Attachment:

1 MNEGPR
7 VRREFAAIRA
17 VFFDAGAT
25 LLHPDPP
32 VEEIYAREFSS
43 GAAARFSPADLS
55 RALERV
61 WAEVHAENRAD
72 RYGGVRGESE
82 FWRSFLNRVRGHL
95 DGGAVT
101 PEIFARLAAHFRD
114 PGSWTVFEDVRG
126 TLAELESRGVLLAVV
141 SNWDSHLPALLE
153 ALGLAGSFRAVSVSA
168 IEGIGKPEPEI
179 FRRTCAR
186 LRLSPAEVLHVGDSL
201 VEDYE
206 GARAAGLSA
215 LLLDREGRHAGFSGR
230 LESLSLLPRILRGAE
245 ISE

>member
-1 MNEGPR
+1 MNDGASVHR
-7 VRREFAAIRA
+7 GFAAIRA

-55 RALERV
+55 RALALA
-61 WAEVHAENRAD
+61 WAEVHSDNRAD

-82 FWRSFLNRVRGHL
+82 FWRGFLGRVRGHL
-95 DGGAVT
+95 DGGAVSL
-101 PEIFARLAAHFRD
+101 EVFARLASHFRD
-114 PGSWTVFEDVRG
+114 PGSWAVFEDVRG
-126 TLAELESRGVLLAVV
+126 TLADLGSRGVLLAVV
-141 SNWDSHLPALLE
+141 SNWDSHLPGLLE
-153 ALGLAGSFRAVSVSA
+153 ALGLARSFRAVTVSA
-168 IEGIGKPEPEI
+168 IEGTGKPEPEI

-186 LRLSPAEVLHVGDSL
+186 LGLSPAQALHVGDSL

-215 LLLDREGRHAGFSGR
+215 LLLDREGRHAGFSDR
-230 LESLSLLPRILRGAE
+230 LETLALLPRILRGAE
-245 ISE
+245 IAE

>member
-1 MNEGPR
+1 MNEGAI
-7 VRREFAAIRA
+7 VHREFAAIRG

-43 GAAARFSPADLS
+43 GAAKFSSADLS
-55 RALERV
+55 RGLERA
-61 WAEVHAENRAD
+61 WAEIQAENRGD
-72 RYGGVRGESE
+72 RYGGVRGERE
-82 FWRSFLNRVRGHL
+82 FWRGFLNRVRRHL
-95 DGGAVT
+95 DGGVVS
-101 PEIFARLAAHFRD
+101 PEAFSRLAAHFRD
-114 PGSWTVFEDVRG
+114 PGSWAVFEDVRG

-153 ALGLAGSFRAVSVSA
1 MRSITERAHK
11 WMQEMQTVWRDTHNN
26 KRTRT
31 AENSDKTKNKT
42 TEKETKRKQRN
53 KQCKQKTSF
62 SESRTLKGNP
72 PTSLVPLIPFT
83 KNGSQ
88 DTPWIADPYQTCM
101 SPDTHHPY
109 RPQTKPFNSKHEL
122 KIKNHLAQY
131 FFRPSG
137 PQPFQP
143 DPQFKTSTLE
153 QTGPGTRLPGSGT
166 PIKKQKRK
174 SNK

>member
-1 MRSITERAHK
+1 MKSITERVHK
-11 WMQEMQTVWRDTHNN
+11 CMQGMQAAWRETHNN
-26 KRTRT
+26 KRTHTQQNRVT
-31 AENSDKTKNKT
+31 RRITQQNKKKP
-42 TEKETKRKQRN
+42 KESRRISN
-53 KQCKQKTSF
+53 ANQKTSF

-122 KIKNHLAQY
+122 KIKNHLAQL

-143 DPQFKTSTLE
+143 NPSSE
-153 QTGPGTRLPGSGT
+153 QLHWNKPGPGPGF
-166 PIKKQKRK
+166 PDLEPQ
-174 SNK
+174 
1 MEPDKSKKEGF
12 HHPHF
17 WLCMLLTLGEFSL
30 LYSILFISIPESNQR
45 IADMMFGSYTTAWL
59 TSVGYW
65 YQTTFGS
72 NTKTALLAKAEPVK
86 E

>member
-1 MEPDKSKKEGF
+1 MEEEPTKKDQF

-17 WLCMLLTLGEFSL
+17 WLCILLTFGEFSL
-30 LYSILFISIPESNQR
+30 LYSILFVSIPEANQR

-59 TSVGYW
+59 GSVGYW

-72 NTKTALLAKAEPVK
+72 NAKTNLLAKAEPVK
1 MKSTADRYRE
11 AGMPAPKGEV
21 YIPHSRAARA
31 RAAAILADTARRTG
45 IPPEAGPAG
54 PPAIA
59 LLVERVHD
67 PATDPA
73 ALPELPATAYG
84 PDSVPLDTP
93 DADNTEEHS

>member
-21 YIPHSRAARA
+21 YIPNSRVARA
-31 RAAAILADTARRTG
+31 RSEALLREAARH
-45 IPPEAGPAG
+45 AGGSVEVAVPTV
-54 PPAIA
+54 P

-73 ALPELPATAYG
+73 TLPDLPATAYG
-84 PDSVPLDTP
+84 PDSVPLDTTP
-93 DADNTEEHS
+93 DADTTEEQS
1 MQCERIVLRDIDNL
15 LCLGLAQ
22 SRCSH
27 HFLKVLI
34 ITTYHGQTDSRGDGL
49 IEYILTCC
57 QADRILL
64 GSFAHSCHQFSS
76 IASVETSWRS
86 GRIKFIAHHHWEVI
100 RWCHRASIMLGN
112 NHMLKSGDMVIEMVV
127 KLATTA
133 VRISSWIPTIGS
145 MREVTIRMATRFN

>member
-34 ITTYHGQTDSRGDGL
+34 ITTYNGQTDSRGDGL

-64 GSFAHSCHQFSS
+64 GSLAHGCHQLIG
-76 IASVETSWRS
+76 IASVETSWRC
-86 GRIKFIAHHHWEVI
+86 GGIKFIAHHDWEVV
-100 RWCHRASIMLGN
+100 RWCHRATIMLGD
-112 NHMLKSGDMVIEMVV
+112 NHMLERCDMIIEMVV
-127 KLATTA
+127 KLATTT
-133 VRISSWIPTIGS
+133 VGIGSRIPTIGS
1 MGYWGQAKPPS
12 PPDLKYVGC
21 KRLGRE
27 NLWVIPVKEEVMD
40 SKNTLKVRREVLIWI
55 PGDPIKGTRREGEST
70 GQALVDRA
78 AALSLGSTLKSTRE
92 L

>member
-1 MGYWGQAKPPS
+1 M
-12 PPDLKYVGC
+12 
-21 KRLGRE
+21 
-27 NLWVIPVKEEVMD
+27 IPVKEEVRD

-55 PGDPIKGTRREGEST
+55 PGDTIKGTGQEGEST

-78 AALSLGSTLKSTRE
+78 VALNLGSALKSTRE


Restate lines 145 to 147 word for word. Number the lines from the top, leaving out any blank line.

31 RAAAILADTARRTG
45 IPPEAGPAG
54 PPAIA